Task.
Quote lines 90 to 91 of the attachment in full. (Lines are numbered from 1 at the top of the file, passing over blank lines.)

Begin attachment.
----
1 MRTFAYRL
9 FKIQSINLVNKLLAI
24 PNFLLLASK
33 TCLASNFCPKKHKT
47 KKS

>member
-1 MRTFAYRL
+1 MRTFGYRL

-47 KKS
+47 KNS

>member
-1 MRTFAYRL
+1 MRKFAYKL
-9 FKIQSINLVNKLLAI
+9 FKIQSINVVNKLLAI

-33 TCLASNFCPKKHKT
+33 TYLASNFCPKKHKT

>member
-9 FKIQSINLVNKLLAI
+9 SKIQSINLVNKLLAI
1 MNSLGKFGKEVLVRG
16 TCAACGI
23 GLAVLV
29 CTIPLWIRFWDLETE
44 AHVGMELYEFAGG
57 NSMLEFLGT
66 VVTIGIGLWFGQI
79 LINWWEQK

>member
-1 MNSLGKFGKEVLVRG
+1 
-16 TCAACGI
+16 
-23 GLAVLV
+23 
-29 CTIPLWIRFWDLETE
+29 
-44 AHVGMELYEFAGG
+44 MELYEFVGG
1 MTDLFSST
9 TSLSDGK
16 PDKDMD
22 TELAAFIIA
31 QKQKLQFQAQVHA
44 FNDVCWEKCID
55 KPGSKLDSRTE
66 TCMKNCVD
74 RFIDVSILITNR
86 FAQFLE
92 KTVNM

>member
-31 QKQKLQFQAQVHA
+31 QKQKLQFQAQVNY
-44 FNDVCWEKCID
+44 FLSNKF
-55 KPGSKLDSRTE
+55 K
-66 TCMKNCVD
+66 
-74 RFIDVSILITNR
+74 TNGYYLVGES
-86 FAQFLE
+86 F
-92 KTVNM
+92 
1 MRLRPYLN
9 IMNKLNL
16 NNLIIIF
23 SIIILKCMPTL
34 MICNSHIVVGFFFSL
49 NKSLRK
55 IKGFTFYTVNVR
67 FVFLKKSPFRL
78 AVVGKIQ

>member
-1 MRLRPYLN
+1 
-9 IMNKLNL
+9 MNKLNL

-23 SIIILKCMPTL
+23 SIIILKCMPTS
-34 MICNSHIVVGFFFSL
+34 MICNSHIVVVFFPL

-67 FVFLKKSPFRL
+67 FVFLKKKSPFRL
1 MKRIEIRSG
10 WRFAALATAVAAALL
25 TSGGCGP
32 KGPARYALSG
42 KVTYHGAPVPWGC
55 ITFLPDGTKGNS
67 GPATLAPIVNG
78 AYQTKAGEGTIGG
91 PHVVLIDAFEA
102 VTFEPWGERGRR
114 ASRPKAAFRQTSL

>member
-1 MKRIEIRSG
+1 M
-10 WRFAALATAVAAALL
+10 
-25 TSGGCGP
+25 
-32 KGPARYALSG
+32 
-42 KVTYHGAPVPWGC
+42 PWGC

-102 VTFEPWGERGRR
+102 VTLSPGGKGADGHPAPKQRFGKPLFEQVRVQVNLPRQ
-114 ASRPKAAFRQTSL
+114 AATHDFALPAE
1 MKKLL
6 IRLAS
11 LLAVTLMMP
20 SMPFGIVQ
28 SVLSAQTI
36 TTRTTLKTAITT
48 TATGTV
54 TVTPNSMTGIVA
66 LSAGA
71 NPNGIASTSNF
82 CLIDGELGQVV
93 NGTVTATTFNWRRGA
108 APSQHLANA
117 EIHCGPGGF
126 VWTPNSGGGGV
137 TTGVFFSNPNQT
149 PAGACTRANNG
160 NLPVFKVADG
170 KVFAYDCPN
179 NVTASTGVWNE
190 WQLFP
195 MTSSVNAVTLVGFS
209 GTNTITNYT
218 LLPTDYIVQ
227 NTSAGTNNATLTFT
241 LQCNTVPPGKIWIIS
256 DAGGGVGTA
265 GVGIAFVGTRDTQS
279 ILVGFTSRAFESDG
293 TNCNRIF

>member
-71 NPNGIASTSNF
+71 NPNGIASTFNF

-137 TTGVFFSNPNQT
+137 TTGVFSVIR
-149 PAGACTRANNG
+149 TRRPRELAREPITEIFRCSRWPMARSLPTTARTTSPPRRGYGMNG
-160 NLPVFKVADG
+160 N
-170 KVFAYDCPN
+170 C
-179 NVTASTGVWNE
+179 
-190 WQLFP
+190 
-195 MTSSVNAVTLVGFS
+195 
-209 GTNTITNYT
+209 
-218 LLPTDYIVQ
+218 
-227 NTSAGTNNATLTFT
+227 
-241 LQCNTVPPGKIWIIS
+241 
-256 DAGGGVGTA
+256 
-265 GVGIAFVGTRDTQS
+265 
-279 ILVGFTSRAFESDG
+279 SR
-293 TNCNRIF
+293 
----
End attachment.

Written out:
42 KVTYHGAPVPWGC
55 ITFLPDGTKGNS